In municipalities throughout Nova Scotia, as is the case across much of the Western world, local councilors are responsible for regulating the taxicab industry. This process primarily entails controlling prices and restricting licenses, as well as implementing safety regulations. Technological innovation, however, is changing the taxicab industry and governments have failed to heed the improvements brought by it.
Upon moving to Halifax in 2010, I noticed that taxicabs didn’t offer debiting services; in 2014, nearly every taxicab in the city provides this service. Halifax may be unlike other “big cities” in Canada, yet, technology available in Toronto, Montreal, and Vancouver is available here. To attract and retain consumers, i.e. riders, taxicab drivers must offer good services in return for the price they charge. In The Road to Serfdom, for instance, Friedrich Hayek argued, “Our freedom of choice in a competitive society rests on the fact that if one person refuses to satisfy our wishes, we can turn to another. But if we face a monopolist, we are at his absolute mercy.”
The law of supply and demand suggests that the price for any given product will be variable until quantity demanded by consumers matches quantity supplied by producers, at which point there is equilibrium and all markets “clear.” This law does not apply strictly to the taxicab industry, where government controls the price of taxicab services and regulates the entry, and, therefore, “supply,” of drivers: restricting the supply of drivers creates excess demand for them, and this excess demand places upward pressure on the price of their services. Consumers, many of whom rely on taxicabs as their primary mode of transportation, absorb the rising costs of ineffective taxicab regulation.
Taxicab drivers in Nova Scotia operate in a “non-market economy,” wherein government intervenes in the process of allocating goods and resources and determining their prices. This intervention creates a deadweight loss: “A buyer would be willing to buy the good at a price that the seller would be willing to accept, but such a transaction does not occur because it is forbidden by the quota.” Economic regulation of this type results in a net loss for consumers: “In every case in which the supply of a good is legally restricted, there is a wedge between the demand price of the quantity transacted and the supply price of the quantity transacted. This wedge has a special name: quota rent. It is the earnings that accrue to the [taxicab licensee] from ownership of a valuable commodity.”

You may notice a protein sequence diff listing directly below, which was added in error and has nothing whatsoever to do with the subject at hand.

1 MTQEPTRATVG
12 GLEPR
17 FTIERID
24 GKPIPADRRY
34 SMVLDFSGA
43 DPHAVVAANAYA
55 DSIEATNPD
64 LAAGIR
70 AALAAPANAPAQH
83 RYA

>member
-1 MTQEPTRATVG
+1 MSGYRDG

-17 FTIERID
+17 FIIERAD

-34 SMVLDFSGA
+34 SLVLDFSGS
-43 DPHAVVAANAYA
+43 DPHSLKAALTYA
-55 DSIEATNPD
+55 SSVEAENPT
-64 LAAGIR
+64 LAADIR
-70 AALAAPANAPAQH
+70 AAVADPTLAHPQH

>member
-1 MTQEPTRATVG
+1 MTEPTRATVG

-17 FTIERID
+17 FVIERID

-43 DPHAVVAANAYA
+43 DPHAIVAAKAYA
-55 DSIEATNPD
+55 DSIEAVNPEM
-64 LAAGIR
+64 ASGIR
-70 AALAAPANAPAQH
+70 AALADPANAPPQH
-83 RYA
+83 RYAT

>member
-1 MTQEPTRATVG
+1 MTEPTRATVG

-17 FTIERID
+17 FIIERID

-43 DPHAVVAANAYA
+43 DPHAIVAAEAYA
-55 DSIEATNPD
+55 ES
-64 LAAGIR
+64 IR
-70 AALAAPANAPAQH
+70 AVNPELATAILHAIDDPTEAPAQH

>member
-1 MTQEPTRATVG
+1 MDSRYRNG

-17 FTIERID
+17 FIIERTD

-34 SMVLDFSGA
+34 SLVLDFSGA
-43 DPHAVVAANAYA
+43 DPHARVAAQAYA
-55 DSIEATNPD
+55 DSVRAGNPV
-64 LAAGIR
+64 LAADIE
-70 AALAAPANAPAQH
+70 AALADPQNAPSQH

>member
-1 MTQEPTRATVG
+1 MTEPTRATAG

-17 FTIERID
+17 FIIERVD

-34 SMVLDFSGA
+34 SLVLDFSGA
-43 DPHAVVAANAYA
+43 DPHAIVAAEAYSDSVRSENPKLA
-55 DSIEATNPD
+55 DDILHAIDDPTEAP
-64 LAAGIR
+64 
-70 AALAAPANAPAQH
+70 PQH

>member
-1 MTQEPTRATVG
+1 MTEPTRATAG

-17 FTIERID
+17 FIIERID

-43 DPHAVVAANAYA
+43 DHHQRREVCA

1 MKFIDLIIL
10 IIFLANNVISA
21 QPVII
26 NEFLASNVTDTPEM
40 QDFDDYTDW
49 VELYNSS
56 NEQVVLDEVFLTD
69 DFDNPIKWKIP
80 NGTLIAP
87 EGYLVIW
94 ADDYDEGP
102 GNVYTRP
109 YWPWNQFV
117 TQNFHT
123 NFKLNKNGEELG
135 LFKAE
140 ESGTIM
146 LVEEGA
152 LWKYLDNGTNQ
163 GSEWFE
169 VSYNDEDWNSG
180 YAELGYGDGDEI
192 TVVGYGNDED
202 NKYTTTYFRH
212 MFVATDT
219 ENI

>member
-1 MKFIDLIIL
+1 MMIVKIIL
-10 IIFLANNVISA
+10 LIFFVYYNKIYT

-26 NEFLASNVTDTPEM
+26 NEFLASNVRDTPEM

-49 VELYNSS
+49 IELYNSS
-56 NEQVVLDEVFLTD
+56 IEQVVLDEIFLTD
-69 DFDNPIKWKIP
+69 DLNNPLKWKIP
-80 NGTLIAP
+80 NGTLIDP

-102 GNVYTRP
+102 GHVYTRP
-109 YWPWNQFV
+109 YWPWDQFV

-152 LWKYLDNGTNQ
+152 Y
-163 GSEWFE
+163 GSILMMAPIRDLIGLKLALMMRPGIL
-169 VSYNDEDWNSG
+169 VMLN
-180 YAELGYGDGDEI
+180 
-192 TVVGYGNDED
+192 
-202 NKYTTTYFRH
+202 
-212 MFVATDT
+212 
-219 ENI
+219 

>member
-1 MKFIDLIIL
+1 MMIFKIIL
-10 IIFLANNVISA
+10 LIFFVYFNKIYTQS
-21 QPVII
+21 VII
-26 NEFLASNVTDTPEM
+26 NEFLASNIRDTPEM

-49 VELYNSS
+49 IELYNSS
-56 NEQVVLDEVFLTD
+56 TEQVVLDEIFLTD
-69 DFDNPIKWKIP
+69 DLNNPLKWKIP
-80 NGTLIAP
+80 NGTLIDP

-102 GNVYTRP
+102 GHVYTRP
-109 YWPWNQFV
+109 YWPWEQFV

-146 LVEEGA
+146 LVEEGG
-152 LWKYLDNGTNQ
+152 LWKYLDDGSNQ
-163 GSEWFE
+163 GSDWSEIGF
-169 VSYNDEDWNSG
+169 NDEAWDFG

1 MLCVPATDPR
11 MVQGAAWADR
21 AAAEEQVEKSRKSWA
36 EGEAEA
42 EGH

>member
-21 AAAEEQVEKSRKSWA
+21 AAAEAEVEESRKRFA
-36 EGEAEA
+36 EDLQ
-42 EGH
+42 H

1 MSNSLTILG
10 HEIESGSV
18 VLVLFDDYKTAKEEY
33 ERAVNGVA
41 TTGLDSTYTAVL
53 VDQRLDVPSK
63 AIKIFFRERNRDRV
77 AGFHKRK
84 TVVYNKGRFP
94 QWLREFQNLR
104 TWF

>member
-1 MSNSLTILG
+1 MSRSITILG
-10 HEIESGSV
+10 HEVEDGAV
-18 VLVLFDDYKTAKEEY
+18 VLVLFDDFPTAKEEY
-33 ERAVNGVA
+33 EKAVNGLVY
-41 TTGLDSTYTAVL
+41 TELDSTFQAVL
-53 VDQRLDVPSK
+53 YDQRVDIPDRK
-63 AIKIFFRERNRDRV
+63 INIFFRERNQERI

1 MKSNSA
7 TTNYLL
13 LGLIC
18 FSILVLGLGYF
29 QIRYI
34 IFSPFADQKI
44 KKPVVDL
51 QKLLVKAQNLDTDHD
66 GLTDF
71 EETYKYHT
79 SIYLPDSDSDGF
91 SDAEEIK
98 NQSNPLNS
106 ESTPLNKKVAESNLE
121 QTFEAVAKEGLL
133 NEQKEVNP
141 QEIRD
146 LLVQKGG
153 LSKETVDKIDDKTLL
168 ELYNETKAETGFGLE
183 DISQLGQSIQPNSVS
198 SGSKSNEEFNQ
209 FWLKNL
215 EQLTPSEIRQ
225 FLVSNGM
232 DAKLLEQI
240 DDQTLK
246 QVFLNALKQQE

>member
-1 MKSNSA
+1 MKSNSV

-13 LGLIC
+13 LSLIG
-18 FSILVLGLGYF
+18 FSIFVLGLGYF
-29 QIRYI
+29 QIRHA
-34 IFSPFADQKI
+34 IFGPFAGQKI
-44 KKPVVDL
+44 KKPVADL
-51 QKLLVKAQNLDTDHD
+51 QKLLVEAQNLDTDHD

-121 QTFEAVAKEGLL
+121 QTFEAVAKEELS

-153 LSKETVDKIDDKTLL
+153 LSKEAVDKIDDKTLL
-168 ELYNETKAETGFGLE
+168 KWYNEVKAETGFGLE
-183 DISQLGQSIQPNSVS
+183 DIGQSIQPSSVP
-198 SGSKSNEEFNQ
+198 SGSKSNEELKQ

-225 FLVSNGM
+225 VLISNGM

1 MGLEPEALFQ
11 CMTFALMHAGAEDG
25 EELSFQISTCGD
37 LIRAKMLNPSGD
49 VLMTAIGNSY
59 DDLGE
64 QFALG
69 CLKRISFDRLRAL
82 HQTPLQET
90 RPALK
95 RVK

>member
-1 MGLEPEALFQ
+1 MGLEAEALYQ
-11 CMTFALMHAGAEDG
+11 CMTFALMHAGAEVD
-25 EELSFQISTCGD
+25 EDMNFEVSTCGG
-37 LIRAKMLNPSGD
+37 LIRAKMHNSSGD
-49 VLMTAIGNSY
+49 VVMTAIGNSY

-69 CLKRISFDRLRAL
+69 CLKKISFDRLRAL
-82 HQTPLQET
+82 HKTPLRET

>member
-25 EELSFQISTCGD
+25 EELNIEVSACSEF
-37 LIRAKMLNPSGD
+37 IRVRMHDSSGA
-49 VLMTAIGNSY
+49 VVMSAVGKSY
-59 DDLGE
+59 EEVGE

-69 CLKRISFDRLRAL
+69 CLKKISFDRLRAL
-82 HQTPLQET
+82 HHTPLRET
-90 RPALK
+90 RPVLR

In an open market, competition between drivers would place downward pressure on the price of their services and consumers would reap the benefits. Moreover, competition compels taxicab licensees to vie for consumers by offering better services, which results in a more robust and efficient market, whereas in the absence of market dynamism, the incentive to innovate is very low (or nonexistent).
Restrictive regulations in the taxicab industry, combined with the advent of technology, have resulted in emerging markets that fall outside the purview of economic regulation. Uber is a prime example.
Arriving in Halifax this past summer, the Chronicle Herald welcomed Uber with the headline, “Controversial Uber car service starts up in Halifax.” Uber provides a car-for-hire service similar to taxicab companies, however, its operations are unregulated due to “laws [that] weren’t written to account for technology that exists today.” One of the primary reasons that governments pursue economic regulation is to compensate for “information asymmetry,” but Uber provides a solution to this problem: it uses a rating system that gives consumers pertinent information about their driver. In other words, Uber is a product of competition and the company’s innovative model benefits drivers and riders. Perhaps it is time for governments across Nova Scotia to consider whether deregulating the taxicab industry and using a model similar to Uber’s would benefit consumers.
Rinzin Ngodup is an AIMS on Campus Student Fellow who is pursuing a graduate degree in economics at Dalhousie University. The views expressed are the opinion of the author and not necessarily that of the Atlantic Institute for Market Studies